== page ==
In December, the National Alternative Fuels Training Consortium (NAFTC) continued its pilot end-user training sessions for the Clean Cities Learning Program’s First Responder Safety Training in Tennessee and Texas.
Clean Cities of Middle Tennessee and Nashville Auto-Diesel College hosted their pilot training sessions Dec. 7-8 at the Hermitage Police Precinct in Nashville. In addition, East Texas Council of Governments and Tyler Junior College (TJC) offered the two-day workshop Dec. 15-16 at the college’s West Campus.
The First Responder Safety Training sessions were developed by the NAFTC as part of the Clean Cities Learning Program, funded by the U.S. Department of Energy (DOE) Clean Cities Program. NAFTC National Instructor Mark Schmidt attended both sessions and provided support to the hosting organizations.
Clean Cities of Middle Tennessee Coordinator Atha Comiskey and Nashville Auto-Diesel College Vice President of Education Doug Fox organized the Nashville event, which included attendees from the Nashville Fire Department, Tennessee Air National Guard and Tennessee Highway Patrol. Firefighters, sheriff’s deputies, police officers, instructors and mechanics from surrounding communities also participated in the workshop.
“Working this training was a great experience,” Comiskey noted. “I was surprised that the first responders in our state have not been offered this type of training as of yet. The officers who attended our meeting were very enthusiastic and appreciated the training. They have encouraged us to provide this training throughout 2011.”
In addition, Comiskey’s training offered a special incentive for police officers Tennessee Peace Officer Standards and Training (POST) Commission credits.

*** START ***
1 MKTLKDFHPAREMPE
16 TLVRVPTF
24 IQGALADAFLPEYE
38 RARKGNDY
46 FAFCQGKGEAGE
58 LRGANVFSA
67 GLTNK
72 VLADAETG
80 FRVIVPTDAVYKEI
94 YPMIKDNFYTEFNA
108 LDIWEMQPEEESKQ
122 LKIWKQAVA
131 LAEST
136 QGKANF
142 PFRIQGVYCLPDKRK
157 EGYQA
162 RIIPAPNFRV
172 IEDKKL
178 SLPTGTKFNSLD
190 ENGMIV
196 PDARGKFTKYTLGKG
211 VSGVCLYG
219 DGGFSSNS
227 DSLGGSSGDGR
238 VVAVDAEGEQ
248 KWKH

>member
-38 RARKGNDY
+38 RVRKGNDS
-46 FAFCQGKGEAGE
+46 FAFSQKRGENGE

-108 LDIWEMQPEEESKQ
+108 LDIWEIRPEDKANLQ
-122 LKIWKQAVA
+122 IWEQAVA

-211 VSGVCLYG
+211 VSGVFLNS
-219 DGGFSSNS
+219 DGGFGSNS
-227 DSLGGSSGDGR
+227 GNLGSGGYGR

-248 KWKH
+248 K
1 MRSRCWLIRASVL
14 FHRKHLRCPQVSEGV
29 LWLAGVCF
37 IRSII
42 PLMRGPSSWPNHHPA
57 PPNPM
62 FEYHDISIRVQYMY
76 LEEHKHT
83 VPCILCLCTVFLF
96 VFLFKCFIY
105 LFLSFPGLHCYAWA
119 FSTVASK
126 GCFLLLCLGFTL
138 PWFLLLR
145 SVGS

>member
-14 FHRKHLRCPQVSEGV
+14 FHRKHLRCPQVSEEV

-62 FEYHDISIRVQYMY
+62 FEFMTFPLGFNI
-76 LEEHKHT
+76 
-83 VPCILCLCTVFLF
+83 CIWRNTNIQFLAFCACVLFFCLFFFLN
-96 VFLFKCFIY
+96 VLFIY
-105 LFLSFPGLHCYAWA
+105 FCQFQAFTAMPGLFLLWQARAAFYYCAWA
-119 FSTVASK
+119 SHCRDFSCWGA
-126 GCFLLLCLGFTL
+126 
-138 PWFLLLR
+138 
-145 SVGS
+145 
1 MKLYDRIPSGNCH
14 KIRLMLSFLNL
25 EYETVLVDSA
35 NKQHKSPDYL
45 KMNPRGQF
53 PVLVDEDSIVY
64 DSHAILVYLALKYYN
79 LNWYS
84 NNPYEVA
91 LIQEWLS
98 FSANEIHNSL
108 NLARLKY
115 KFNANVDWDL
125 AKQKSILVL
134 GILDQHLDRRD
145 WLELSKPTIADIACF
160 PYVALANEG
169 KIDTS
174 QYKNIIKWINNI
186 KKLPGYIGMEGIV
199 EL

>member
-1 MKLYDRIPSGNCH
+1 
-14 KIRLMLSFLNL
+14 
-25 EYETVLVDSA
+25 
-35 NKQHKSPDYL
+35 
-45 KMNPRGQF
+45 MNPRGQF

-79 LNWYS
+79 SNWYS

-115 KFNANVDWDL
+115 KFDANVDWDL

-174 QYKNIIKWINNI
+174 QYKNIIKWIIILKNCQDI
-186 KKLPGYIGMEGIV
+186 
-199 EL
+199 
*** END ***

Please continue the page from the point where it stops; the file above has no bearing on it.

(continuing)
“I contacted the POST Commission here in Nashville; their committee met, reviewed our curriculum and voted to allow POST credits to be granted to police officers taking the class,” Comiskey explained.
She added that because police officers, firefighters and emergency medical personnel attend these classes, the training sessions will save lives as first responders deal with more and more accidents that involve alternative fuel vehicles.
“I loved being involved with this training and can’t wait to have another one,” Comiskey shared. “Knowing that if just one life is saved by what was taught made all the time and energy spent in the organization well worth it.”
Jeff Parks, Automotive Technology Department chair at Tyler Junior College, coordinated the Texas event, along with East Texas Council of Governments Environmental Manager and Clean Cities Coordinator Rick McKnight.
“They take their training really seriously,” McKnight said about the first responders who attended. “They were really attentive and interacted well with the trainer. They realize that one day (the training) might be the difference in an actual life-and-death situation.”
McKnight added that while the first responders do not see alternative fuel vehicles on a regular basis, they understand they will eventually encounter accidents where they will need to know the differences between AFVs and conventional vehicles.
“They were thankful to the NAFTC, DOE, TJC and East Texas Council of Governments for the training opportunity,” McKnight shared.
In addition, Parks noted that the training session participants gave positive feedback, referring to the course as “informative” and “excellent.”
“The training was well received,” Parks commented. “It’s very important for first responders to attend this training because they are the ones on the front lines, coming up to vehicles that are new to their industry. They will feel more prepared when they see a crash site that involves a hybrid vehicle or an alternative fuel vehicle.
“I’m excited that we could be involved in the project,” he added. “I think it was very successful, and I look forward to having our institution participate in future trainings.”